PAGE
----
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Ken Schles: Invisible City Hardcover – 29 Dec 2014
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"I was looking at this idea of what does the image mean, not only photographic images but also images we hold within ourselves about he world we have around us," he said. "I felt my world was falling apart. I started thinking what I consider my world is and it's really a series of images: as a father, as an American, as a New Yorker, these things they're all images."
Those thoughts were also present when Schles was initially working on Invisible City, looking for a way to document his experience in New York that differed from those of both his father, a New York native, and also countless other artists who had created work that reflected their own experiences living there.--David Rosenberg "Slate "
Both books are of enormous force. So intimate and direct, that it sometimes pains the eyes. They are marked by a lust for life out of control.--Freddie Langer "Frankfurter Allgemeine Zeitung "
So intimate and direct, that it sometimes pains the eyes. They are marked by a lust for life out of control.--Freddie Langer "Frankfurter Allgemeine Zeitung "
Pictures like this speak to the gut. They isolate time from itself. Bottom Line: A re-issued classic, straight outta the NYC 80's.--Jonathan Blaustein "A Photo Editor "
Invisible City has a reputation as a dark book, but that reputation seems undeserved, especially when paired with the new book. Instead, one is struck with moments of perseverance and levity, of people celebrating, drinking, or making love, despite their circumstances or living condition. The darkness hovers along the edges and occasionally creeps in, but is largely kept at bay.--Adam Bell "The Brooklyn Rail "
What emerged was a bounty of startling black-and-white images, both bleak and ravishing, that were so starkly truthful about that time and place that their publication as Invisible City in 1988 would become a landmark cult title, unavailable for over two decades. Originally published by legendary Twelvetrees Press in Pasadena, the book was printed on a photogravure press, now virtually extinct. If ever there were a book that could not be anything other than black and white, this was it. The riveting tonalities are the reality of Schles's naked netherworld. His camera managed to memorialize a now-mythic era of New York history that for him at the time was merely "the reality out my front door."--Michael Kurcfeld "Los Angeles Review of Books "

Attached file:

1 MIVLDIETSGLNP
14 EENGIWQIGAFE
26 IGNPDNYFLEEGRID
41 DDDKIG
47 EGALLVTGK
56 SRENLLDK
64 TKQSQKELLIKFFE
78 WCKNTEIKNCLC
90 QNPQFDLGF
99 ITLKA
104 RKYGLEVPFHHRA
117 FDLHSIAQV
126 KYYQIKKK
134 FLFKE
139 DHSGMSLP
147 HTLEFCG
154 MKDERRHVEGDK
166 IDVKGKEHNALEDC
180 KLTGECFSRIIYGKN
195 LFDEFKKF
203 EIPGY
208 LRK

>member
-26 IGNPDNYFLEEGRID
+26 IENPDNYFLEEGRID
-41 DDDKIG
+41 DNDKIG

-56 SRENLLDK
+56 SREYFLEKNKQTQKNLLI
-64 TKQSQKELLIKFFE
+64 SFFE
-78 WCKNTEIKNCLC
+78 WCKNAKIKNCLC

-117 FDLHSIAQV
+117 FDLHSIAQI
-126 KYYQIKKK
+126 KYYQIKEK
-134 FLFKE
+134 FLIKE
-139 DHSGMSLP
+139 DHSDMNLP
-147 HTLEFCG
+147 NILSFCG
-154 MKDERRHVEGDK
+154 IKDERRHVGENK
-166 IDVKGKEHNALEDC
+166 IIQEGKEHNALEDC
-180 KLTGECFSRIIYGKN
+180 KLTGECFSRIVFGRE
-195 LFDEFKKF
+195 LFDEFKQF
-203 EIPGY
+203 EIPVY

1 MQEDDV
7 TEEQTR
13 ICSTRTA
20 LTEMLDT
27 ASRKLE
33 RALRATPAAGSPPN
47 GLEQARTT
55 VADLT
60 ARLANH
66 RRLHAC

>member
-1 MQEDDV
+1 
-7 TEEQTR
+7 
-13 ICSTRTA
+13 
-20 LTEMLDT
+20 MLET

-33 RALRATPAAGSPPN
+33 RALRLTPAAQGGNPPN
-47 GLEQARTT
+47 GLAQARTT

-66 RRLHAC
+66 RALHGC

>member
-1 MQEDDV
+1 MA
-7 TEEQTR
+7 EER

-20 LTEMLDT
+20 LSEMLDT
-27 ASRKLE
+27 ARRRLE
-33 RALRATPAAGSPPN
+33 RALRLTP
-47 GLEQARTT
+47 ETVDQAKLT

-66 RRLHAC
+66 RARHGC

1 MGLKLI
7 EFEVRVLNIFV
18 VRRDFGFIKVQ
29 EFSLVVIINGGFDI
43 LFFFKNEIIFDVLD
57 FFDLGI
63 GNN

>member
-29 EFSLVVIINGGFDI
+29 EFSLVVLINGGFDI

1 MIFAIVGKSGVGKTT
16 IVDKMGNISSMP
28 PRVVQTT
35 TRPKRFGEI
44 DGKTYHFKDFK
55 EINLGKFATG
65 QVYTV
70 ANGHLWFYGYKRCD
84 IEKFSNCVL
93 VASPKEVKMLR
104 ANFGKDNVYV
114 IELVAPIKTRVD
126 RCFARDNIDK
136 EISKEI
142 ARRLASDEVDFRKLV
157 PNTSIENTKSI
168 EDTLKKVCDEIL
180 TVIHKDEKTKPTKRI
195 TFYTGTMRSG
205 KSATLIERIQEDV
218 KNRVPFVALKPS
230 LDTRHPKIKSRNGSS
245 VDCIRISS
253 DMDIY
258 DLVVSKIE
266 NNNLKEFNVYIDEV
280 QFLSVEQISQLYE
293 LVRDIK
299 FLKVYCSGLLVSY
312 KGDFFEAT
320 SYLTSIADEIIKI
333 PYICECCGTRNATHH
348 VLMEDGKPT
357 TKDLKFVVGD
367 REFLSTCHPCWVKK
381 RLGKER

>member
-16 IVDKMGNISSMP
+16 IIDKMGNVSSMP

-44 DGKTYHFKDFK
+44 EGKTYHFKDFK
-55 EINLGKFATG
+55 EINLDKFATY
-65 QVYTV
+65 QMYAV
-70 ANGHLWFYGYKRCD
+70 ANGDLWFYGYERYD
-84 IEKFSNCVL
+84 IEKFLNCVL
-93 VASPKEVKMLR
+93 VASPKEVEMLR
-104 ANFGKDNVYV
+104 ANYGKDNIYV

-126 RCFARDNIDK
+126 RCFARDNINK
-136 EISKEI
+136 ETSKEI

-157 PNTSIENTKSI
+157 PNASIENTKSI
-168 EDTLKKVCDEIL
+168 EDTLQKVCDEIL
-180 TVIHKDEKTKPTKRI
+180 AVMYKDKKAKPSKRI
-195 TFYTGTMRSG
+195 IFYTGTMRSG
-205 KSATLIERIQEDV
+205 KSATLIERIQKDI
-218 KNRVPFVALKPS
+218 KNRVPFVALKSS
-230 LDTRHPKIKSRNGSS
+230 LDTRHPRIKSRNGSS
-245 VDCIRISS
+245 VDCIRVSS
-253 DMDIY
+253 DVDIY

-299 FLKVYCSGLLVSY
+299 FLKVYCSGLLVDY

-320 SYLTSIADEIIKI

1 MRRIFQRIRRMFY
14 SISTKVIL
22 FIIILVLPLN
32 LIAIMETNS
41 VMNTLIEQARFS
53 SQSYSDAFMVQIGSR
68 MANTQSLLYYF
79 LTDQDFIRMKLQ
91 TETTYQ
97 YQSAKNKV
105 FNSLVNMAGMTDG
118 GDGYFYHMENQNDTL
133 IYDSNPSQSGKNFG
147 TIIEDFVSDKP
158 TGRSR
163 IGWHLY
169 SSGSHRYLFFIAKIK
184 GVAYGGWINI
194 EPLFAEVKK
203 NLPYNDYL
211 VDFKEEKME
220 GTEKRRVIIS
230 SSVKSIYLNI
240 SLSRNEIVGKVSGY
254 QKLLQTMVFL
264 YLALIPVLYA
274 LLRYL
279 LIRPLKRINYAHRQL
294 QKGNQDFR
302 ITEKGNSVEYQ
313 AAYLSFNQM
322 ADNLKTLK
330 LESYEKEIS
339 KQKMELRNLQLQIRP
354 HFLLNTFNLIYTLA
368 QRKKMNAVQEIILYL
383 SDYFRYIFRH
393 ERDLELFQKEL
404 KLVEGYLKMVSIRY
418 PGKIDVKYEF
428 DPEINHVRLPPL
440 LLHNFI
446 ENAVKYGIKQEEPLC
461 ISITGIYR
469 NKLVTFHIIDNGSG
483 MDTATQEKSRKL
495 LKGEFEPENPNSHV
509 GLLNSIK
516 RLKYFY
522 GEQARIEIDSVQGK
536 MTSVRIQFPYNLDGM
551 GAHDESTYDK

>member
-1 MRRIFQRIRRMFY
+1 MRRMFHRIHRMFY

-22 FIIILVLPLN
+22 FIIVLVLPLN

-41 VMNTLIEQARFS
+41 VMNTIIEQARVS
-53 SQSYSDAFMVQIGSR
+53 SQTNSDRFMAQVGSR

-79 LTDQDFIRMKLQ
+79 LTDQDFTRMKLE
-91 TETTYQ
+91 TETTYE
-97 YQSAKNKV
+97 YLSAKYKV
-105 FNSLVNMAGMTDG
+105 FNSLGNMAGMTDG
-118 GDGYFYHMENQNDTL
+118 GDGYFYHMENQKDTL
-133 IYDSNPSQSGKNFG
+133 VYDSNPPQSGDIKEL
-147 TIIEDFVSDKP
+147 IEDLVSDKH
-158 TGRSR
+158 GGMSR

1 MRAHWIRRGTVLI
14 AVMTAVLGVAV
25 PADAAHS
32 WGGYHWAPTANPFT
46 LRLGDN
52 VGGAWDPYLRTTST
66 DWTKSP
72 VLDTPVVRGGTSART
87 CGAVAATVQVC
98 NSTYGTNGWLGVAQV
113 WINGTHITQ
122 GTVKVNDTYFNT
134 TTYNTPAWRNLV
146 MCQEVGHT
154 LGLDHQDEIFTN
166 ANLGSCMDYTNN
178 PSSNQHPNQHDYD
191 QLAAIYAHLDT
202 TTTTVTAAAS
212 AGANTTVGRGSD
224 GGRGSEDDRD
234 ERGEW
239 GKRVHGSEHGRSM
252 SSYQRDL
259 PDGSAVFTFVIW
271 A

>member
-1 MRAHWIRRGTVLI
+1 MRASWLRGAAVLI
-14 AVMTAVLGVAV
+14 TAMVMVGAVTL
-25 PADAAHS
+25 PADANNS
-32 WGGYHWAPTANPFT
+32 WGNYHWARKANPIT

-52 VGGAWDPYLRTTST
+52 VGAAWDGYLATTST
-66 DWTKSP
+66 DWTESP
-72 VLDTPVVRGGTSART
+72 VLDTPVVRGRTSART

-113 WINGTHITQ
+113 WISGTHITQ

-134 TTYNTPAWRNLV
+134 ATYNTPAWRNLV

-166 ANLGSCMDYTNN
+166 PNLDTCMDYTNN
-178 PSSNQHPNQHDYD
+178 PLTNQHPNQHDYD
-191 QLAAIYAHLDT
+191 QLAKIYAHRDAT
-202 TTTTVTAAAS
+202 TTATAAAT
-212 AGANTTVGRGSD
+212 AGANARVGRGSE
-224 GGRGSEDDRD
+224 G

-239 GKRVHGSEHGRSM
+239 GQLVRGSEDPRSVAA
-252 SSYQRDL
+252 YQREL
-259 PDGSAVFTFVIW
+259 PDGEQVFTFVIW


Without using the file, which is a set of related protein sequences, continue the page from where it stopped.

Coffee Table Curator: Top January releases.--Devon Ivie "Interview "
Ken Schles' Invisible City is an extraordinary production, printed in five inks using a special screen to mimic as closely as possible the original photogravure. An important book made available again for a new generation of photographers (and for those of us who were a bit distracted at the time).--Cian "Cuatro Cuerpos "
Also at the Times, a selection of photos from Ken Schles, who spent the mid 1980s living in an abandoned building in the East Village, documenting the neighborhood's goings on with his camera. The work, which resulted in two books, 1988's Invisible City and 2014's Nightwalk, expresses both "darkness" and "excitement," depending on your perspective.--Chris Pomorski "New York Observer "
Ken Schles' strong renderings of '80s New York photography appear to be cinematic - and can be compared to Martin Scorsese's early films such as Who's That Knocking at My Door, Mean Streets, and Taxi Driver. Schles' newly reissued Invisible City straightforwardly captured the ecstasy and despair which his beloved city screamed of.--Miwa Susuda "Photo Book Magazine "
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